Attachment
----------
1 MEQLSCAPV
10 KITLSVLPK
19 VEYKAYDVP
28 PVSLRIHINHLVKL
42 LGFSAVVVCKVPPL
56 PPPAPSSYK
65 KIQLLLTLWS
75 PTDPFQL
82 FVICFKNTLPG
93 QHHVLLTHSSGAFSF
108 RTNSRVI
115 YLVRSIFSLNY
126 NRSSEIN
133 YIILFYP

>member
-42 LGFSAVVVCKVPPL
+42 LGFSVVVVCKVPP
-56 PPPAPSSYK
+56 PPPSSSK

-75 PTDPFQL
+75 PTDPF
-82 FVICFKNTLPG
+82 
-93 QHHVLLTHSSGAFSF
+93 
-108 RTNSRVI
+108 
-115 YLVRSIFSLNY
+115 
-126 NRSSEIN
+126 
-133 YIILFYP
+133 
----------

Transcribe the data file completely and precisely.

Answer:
1 MEQLSCAPV
10 KITLSVLPK
19 VEYKAYDVP
28 PVSLRIHINHLVKL
42 LGFSAVVVCKVPPL
56 PPPAPSSYK
65 KIQLLLTLWS
75 PTDPFQL
82 FVICFKNTLPG
93 QHHVLLTHSSGAFSF
108 RTNSRVI
115 YLVRSIFSLNY
126 NRSSEIN
133 YIILFYP

>member
-42 LGFSAVVVCKVPPL
+42 LGFSVVVVCKVPP
-56 PPPAPSSYK
+56 PPPSSSK

-75 PTDPFQL
+75 PTDPF
-82 FVICFKNTLPG
+82 
-93 QHHVLLTHSSGAFSF
+93 
-108 RTNSRVI
+108 
-115 YLVRSIFSLNY
+115 
-126 NRSSEIN
+126 
-133 YIILFYP
+133 